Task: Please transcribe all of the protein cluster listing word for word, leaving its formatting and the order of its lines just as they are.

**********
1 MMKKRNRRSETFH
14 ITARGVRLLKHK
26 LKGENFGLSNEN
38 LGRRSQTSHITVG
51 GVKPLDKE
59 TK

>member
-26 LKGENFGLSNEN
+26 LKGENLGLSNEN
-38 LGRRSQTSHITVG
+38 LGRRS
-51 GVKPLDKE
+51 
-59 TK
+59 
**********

1 MMKKRNRRSETFH
14 ITARGVRLLKHK
26 LKGENFGLSNEN
38 LGRRSQTSHITVG
51 GVKPLDKE
59 TK

>member
-26 LKGENFGLSNEN
+26 LKGENLGLSNEN
-38 LGRRSQTSHITVG
+38 LGRRS
-51 GVKPLDKE
+51 
-59 TK
+59 